‘Tis the Season…. For Dry Eye

25 Nov

Image of dry eye in blue eyed personWinter is the season for celebration.  The joy of Christmas trees, stockings and fires crackling in the hearth make the season bright.  Unfortunately for many people, the colder weather and drier air also leads to a flare up in their dry eye symptoms, according to Dr. John L Henahan at Spectrum Eyecare in Peachtree City.

The good news is that the treatment options for dry eye continue to evolve.  “We use a staged approach to treating dry eye to find maximum relief of dry eye without over treating”, continues Dr. Henahan.   “We also firmly believe in using natural therapy whenever possible, and we resort to prescription medications only when necessary.”

Advances in Treatment


Of the big advances in 2010 in treating dry eye, perhaps none is more exciting than a new contact lens that secretes a moisturizing compound as it is worn.  This breakthrough product uses the most effective moisturizing compound used in eye drops for treating dry eye.  Since contact lens wearers are among those who most commonly suffer from dryness problems, this exciting lens can represent a real breakthrough.  Imagine a contact lens that corrects your vision AND secretes artificial tears all day!

Another exciting development is in the arena of topical foams that reduce dry eye caused by blepharitis, which creates symptoms due to inflammation in the eyelid.  This hygiene regimen is especially powerful when combined with nutritional intervention such as vitamins and fish oil capsules.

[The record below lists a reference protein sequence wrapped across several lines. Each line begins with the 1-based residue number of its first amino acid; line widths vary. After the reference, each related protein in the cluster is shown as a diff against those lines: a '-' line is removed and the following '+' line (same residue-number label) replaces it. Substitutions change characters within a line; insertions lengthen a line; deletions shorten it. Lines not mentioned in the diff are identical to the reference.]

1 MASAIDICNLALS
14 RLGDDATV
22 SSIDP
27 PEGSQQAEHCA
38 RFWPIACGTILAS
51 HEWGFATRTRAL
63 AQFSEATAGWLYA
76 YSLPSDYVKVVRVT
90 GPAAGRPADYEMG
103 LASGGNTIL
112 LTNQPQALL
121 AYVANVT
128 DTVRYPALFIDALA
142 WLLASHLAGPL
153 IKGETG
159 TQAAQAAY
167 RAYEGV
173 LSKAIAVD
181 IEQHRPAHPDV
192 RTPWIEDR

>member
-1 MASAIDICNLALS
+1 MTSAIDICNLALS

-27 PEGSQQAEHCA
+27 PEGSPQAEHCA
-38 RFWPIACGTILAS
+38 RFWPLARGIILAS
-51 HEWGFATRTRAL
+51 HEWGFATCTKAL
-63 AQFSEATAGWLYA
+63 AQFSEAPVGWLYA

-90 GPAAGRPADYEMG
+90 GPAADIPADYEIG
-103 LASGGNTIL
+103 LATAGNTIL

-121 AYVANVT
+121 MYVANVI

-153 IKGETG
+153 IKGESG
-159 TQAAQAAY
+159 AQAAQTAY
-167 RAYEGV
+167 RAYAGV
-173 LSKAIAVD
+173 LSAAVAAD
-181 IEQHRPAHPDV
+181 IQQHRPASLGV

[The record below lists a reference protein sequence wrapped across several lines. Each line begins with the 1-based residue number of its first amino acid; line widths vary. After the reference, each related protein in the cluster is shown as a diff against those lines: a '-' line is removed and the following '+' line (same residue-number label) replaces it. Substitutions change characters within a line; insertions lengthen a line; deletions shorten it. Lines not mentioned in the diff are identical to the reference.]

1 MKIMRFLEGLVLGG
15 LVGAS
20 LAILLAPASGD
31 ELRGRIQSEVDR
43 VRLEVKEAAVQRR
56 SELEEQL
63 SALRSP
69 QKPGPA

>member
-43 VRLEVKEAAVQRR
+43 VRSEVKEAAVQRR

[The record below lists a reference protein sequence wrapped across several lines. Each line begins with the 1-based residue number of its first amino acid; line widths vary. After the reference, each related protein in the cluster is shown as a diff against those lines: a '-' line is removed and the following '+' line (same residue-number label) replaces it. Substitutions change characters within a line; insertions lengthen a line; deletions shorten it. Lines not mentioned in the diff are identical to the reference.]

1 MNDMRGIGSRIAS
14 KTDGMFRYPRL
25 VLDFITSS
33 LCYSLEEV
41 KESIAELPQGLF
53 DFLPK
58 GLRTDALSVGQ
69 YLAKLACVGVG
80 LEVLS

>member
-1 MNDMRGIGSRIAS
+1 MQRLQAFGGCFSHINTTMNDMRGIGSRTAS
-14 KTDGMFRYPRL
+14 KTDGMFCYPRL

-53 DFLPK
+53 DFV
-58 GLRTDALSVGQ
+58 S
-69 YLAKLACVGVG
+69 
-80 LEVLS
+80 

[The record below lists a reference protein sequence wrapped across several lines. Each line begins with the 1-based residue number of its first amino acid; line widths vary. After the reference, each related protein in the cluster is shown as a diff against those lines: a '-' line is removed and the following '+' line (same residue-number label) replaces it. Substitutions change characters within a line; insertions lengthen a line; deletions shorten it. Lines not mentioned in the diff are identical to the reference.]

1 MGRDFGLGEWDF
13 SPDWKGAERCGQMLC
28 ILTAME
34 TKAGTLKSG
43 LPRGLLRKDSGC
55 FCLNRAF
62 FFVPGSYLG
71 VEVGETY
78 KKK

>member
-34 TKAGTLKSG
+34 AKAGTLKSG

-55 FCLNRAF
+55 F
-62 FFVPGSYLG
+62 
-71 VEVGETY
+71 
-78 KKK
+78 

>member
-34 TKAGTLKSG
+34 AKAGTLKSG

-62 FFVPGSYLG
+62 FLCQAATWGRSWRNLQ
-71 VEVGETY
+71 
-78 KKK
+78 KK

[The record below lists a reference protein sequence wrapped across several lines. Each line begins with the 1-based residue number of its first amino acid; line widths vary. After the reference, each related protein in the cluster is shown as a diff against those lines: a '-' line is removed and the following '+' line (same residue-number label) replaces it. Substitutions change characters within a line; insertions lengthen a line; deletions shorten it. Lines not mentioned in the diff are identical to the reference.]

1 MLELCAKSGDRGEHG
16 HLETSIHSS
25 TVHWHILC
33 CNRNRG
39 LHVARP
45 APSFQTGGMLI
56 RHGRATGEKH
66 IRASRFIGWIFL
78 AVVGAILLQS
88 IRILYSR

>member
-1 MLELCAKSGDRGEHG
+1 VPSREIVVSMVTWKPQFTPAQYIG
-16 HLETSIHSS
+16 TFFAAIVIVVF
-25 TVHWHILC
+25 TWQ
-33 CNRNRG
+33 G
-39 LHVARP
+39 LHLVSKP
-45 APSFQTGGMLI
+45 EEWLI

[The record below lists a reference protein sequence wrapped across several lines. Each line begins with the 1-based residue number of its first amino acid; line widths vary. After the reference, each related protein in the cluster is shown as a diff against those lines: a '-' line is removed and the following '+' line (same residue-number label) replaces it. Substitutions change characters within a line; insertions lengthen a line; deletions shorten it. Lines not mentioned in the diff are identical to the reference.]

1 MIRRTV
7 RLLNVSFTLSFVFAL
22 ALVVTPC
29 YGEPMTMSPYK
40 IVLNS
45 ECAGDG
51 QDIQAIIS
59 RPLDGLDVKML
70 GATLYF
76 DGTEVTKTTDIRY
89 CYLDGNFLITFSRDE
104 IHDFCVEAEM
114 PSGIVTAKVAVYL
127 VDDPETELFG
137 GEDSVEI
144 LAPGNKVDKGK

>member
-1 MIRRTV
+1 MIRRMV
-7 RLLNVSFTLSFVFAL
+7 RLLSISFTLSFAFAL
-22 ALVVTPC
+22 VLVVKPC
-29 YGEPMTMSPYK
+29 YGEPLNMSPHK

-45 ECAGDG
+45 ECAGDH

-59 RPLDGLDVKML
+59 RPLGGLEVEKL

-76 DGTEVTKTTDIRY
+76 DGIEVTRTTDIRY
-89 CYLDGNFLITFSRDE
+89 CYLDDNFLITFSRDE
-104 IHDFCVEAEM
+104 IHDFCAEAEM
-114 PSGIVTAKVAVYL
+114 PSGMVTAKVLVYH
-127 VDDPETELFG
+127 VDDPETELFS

A simple in office procedure, called punctal plugs can provide almost immediate relief for a majority of patients with chronic dry eye.  It is often a first line treatment due to it’s ease, the fact that it is covered by most insurance companies, and it’s simple “set it and forget it” nature.

Smart Strategies for Treating Dry Eye

Before undergoing treatment for dry eye, patients should ask themselves some simple questions, reports Dr. Henahan.  “Do you drink adequate amounts of water every day?  Do you eat a healthy diet or is your diet overloaded with fried foods and products loaded with High Fructose Corn Syrup?  Are you having other symptoms, that might be associated with thyroid problems?  Finally, if you are on any number of different medications including anti-histamines, birth control or hormone replacement therapy they could be playing a role in your symptoms.

In most cases, if you can make changes in these areas, your symptoms may be reduced.  For many, these changes are not practical, in which case evaluation and treatment by your eye doctor is warranted.

Dr. John Henahan is a fellowship trained doctor of optometry practicing and living in Peachtree City, GA with his wife and two sons.  You may call his office at 770 487-0667 or visit him on the web at www.speceye.com.

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